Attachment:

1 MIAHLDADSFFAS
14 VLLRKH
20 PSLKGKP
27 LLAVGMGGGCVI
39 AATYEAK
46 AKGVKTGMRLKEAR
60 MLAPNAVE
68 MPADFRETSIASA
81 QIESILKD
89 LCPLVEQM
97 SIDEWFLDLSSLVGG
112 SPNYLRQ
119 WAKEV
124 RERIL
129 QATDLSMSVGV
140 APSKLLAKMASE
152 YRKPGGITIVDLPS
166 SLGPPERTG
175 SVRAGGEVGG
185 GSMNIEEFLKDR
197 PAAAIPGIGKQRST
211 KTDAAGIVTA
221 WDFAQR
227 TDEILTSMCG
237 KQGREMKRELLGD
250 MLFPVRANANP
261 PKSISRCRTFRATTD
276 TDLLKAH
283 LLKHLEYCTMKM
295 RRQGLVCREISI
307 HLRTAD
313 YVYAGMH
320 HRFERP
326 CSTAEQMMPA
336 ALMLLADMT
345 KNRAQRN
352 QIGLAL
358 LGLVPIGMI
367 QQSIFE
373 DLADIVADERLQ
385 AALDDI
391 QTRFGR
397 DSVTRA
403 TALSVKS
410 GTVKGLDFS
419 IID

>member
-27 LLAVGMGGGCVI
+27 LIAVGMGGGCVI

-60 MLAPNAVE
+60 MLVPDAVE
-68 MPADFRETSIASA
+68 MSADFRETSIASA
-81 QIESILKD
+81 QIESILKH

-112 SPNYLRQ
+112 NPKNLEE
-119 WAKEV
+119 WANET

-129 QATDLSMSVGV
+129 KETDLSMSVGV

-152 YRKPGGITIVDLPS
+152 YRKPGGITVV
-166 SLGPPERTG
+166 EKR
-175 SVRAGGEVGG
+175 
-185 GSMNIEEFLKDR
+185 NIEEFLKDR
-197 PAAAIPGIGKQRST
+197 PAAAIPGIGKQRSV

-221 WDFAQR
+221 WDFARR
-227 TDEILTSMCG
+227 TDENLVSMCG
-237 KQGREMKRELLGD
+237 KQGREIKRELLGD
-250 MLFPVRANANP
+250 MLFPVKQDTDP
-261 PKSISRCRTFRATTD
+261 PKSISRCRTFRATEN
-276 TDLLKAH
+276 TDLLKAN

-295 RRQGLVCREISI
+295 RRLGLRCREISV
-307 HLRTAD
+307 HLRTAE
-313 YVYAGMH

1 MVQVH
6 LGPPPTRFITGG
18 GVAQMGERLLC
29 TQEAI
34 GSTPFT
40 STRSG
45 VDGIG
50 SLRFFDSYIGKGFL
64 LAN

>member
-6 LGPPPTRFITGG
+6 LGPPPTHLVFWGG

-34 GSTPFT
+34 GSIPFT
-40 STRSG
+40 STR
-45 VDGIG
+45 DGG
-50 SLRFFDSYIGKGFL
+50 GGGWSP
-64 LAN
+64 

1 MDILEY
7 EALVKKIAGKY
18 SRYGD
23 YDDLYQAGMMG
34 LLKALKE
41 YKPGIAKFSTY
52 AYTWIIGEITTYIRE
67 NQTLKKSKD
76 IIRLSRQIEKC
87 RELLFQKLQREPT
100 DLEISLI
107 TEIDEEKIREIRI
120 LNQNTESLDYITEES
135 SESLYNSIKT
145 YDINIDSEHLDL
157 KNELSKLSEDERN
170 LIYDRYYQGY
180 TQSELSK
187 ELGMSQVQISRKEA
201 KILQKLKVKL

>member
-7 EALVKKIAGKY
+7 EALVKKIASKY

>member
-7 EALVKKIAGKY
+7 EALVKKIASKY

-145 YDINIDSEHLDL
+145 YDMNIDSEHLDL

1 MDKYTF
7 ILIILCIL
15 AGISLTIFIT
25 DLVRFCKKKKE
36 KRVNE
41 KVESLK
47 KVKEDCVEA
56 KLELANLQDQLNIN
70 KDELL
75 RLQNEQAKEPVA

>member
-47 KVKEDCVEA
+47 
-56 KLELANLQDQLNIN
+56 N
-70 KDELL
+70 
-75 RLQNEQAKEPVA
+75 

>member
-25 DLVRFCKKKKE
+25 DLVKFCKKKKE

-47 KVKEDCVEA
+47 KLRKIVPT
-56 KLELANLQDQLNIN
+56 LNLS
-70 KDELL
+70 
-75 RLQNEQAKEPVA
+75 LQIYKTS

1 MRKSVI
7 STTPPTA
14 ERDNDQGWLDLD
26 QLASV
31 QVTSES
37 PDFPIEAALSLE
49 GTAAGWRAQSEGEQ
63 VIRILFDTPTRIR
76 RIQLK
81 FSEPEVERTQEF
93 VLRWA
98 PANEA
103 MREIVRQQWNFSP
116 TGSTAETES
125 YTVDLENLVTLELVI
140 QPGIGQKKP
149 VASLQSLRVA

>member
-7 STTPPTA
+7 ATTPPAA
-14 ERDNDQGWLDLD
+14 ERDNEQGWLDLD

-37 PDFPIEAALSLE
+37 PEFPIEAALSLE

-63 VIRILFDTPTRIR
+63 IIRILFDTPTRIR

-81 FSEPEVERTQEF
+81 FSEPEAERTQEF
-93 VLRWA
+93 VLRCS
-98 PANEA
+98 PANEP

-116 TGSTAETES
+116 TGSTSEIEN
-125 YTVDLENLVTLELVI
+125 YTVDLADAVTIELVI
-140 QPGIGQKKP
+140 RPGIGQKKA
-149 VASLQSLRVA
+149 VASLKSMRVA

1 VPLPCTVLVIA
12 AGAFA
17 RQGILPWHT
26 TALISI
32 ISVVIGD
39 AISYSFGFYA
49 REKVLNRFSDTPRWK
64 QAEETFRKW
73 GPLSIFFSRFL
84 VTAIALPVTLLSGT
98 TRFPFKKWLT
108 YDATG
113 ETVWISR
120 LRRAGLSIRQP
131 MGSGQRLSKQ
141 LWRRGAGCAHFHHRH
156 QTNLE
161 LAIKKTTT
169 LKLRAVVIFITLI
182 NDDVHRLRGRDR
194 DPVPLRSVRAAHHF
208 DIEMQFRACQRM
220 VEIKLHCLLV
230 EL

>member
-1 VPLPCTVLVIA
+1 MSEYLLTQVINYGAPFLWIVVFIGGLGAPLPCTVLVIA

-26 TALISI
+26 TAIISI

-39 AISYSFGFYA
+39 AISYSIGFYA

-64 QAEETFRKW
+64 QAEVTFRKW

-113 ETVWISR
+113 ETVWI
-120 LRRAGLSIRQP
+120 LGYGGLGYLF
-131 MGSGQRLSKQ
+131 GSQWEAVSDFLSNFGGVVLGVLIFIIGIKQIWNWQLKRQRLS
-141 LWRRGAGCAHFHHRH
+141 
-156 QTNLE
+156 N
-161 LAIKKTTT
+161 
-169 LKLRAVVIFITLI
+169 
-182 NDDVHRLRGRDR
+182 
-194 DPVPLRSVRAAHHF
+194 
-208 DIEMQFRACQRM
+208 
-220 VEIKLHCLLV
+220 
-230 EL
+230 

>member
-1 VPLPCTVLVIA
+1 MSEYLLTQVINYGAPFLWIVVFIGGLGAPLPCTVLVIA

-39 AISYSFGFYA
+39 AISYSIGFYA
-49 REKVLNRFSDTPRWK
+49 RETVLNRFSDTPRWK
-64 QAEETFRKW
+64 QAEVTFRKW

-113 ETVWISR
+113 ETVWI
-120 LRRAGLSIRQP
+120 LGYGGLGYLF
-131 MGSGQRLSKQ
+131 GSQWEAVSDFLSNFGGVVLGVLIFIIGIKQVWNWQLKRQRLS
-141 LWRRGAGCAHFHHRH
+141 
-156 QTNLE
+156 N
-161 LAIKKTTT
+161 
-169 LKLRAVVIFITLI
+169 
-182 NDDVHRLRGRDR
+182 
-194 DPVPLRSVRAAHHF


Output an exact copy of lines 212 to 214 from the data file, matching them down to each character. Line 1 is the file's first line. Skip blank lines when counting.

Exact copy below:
26 TALISI
32 ISVVIGD
39 AISYSFGFYA